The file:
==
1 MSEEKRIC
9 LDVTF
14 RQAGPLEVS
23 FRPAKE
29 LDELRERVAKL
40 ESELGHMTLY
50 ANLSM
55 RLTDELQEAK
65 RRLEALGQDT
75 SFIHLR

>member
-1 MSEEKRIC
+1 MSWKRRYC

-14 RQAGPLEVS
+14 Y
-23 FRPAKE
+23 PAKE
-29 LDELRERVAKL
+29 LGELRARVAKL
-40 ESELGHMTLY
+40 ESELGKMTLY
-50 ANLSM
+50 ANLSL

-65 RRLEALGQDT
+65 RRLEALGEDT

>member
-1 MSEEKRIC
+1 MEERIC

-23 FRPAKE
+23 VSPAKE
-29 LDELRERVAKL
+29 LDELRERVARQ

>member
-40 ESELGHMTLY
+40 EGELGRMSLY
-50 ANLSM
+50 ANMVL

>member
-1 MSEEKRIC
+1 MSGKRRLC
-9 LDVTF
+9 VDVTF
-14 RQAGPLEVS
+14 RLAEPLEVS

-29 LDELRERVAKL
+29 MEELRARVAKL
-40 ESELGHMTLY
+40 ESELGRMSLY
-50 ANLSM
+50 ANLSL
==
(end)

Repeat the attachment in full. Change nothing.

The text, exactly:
1 MSEEKRIC
9 LDVTF
14 RQAGPLEVS
23 FRPAKE
29 LDELRERVAKL
40 ESELGHMTLY
50 ANLSM
55 RLTDELQEAK
65 RRLEALGQDT
75 SFIHLR

>member
-1 MSEEKRIC
+1 MSWKRRYC

-14 RQAGPLEVS
+14 Y
-23 FRPAKE
+23 PAKE
-29 LDELRERVAKL
+29 LGELRARVAKL
-40 ESELGHMTLY
+40 ESELGKMTLY
-50 ANLSM
+50 ANLSL

-65 RRLEALGQDT
+65 RRLEALGEDT

>member
-1 MSEEKRIC
+1 MEERIC

-23 FRPAKE
+23 VSPAKE
-29 LDELRERVAKL
+29 LDELRERVARQ

>member
-40 ESELGHMTLY
+40 EGELGRMSLY
-50 ANLSM
+50 ANMVL

>member
-1 MSEEKRIC
+1 MSGKRRLC
-9 LDVTF
+9 VDVTF
-14 RQAGPLEVS
+14 RLAEPLEVS

-29 LDELRERVAKL
+29 MEELRARVAKL
-40 ESELGHMTLY
+40 ESELGRMSLY
-50 ANLSM
+50 ANLSL